Groundhog Day, But for Repealing and Replacing Obamacare
I don't want to accuse anyone of insincerity as House Republicans scramble to revive their health care bill, talks which appear to be suspended until after the upcoming congressional recess. I'm sure most of the people involved -- from the White House to the House Freedom Caucus to the group of relatively moderate House conservatives to the Speaker and the rest of the Republican leadership -- would very much like to find a way to get the legislative job done.
It's just that we already know their chances of succeeding are slim indeed, especially given what seems to be on the table and how much it would change in the Senate if it somehow passed. And surely most House Republicans know it, too.
The driving force behind this round of negotiations appears to be the same as it’s been since Republicans took charge of the government: A need to shift the blame elsewhere for utterly failing to repeal and replace Obamacare, their solemn vow to voters for seven years now.
Even the House Freedom Caucus, which is normally proud of its role in stopping imperfect conservative legislation, may be somewhat skittish about taking responsibility for keeping Obamacare in place. So is every other Republican faction. And, yes, that's true even though the bill they considered is profoundly unpopular and aimed at replacing something that is now polling at nearly 50-percent favorability.
It's not just that many House Republicans are still probably more afraid of a primary challenge than of losing to a Democrat in 2018. It's that even Republicans in fairly safe districts could find themselves in general election trouble if Republican activists sit on their hands and Republican voters stay home. Also: politicians really do care about keeping their promises and are aware they will have to provide some explanation in their districts if this pledge is broken. They’d have an easier time if they found a good scapegoat.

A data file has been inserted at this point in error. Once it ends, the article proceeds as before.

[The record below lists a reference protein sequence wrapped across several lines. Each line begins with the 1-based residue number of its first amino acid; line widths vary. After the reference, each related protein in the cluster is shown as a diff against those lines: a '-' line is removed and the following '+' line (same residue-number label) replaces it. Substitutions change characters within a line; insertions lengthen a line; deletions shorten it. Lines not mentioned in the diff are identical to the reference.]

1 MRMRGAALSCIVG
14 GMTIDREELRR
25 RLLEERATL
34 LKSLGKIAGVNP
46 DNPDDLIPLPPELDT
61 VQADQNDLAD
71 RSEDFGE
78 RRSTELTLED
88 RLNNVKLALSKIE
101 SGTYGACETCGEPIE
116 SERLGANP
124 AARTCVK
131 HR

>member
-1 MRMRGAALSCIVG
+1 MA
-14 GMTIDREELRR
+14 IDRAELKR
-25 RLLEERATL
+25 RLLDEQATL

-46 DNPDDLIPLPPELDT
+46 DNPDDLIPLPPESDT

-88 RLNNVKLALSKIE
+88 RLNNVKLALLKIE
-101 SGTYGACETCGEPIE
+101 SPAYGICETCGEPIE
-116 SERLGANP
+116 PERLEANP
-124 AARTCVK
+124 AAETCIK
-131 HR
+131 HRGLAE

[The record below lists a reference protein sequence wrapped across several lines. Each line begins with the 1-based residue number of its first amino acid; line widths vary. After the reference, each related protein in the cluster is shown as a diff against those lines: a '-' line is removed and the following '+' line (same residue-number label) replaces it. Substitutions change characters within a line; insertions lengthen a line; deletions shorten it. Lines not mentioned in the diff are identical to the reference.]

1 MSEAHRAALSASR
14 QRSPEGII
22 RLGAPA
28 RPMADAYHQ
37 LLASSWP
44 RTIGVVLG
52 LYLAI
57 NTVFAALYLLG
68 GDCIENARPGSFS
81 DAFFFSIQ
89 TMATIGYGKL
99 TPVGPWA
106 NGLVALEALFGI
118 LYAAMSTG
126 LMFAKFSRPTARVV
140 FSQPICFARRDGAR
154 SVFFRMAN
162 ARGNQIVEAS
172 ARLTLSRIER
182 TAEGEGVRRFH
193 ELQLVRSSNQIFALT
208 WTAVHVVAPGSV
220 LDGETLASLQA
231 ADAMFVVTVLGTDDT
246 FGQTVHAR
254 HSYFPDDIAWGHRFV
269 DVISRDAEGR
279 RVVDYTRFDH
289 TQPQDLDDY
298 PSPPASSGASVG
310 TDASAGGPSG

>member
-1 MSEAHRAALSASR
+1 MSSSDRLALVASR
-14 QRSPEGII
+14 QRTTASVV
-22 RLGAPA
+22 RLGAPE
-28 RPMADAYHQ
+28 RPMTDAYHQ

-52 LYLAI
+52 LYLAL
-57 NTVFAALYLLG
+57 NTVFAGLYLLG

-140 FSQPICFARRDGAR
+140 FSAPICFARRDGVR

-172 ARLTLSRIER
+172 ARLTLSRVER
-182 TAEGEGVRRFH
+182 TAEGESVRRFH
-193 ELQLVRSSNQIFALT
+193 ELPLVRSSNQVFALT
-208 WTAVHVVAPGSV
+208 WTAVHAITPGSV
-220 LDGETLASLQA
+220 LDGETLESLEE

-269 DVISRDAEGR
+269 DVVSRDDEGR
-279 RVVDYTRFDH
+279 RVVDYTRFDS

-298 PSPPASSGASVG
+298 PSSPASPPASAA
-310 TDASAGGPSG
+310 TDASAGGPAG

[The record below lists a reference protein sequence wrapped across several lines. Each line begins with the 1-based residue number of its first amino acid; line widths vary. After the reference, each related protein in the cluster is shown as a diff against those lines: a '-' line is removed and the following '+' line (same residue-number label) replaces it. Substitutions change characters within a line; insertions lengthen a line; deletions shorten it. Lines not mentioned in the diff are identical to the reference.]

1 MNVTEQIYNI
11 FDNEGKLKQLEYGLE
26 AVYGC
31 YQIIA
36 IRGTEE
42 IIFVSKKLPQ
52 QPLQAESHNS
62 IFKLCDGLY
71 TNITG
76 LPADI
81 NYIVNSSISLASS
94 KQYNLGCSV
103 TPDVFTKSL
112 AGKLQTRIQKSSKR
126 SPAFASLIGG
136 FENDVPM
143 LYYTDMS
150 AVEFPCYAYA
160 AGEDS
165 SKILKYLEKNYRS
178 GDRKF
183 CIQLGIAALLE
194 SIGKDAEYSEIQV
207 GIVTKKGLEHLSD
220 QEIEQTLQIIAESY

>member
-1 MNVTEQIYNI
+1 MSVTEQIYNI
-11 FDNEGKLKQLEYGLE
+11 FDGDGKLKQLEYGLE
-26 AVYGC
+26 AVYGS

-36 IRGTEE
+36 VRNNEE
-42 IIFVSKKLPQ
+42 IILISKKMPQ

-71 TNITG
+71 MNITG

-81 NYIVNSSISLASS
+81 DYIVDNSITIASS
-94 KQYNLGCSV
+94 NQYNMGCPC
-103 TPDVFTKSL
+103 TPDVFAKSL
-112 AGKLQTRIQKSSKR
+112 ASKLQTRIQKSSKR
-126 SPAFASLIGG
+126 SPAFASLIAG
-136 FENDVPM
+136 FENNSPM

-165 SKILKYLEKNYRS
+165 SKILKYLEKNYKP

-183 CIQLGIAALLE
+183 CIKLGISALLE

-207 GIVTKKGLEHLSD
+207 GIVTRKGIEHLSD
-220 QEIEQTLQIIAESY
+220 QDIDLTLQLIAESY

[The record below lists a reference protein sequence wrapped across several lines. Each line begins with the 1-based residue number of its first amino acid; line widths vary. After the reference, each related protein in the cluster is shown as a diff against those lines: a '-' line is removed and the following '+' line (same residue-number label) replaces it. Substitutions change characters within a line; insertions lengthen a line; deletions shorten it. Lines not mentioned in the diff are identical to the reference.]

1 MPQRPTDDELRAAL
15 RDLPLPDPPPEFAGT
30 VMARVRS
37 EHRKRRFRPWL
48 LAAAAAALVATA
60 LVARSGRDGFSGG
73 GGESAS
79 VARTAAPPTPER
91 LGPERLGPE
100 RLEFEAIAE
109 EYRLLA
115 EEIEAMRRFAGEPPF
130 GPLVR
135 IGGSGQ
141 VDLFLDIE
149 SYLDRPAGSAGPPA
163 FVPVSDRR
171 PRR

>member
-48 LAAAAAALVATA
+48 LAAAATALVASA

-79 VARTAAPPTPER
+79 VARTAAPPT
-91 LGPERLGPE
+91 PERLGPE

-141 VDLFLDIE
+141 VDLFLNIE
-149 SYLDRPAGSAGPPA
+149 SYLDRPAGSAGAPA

The most obvious scapegoat available for most House Republicans remains the Senate. Which means that a bill too draconian to pick up 50 votes in that chamber, or a bill which would need an impossible 60 because of how reconciliation rules work, may not be as big a problem for House Republicans as one might think. As long as they can manage to find the 218 votes to get something, anything, through their chamber, they solve the most immediate problem: ducking blame for the bill's failure.
All of this means that the upcoming recess will prove an interesting one. Yes, Republicans are expecting by now to be hit hard by "indivisible" Democrats organized against Obamacare repeal and the rest of the Republican agenda, and they'll be monitoring whether those efforts are still surging or beginning to slow down. But they're also going to pay attention to whether Republicans in their districts -- the activists and voters they need to get re-elected -- are furious over the House's failure to pass a health-care bill, or whether they've moved on to other issues.
That's going to be a major factor in determining whether we're going to see repeated efforts to find some kind of deal to at least get a bill through the House, or if they'll want to bury the issue for the next two years.
At least, that's how things normally work. There's still the Tweeter-in-Chief, who may or may not have any idea why repeal and replace failed so far (probably not), and may or may not care about helping his party in the House (probably not again). And unfortunately for House Republicans, there doesn't seem to be a thing they can do about that.
They really should have gone with Pretend and Rename when they had the chance.
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